Willem van den Oever's Reviews > Zijde

Zijde by Alessandro Baricco
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Nov 26, 11

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bookshelves: in-dutch, short-stories, history, romance, japan
Read on October 30, 2011

France, 1861. We are introduced to Hervé Joncour, who’s business it is to buy and sell silkworms for the growing silk industry in his village. After a mysterious decease wipes out the stock of larvae imported from Africa and the Middle East, Jancour is forced to find a new supply from elsewhere.

Thus begins ‘Silk’, by Italian writer Alessandro Baricco. Through short chapters, we are moved through a story that swoops and swerves, like the treat in a piece of silk, backwards and forwards through time and space.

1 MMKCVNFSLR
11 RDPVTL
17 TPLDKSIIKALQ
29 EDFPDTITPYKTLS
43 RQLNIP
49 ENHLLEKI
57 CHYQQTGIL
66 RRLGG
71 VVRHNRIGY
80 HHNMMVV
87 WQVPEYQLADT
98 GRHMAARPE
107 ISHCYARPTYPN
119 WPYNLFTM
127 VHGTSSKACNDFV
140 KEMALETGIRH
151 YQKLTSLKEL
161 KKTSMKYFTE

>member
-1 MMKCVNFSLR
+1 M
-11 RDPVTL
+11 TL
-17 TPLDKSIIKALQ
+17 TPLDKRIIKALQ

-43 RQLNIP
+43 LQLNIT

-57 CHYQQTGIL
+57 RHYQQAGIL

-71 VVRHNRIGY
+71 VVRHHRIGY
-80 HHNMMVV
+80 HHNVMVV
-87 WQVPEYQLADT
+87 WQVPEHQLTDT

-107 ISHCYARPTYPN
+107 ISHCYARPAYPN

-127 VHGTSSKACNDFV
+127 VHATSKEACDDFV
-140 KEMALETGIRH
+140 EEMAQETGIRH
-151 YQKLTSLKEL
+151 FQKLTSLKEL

Suggested by the local silk baron, Joncour is told Japan is slowly opening for international trade and agrees to travel to the end of the world to find out if Japan’s silk is as fine as legend tells it to be.

Through repetition and specific descriptions, Baricco creates themes easily recognizable for any reader, without losing depth in his words and stories. Rather, ‘Silk’ turns out to be as exquisite as the material it talks about; a soft, wonderful story filled with bewilderment and drama, a wonderful cast of characters, an eyeopening journey and the desire of a young Frenchman who had to travel across the globe to discover a woman who steals his heart.

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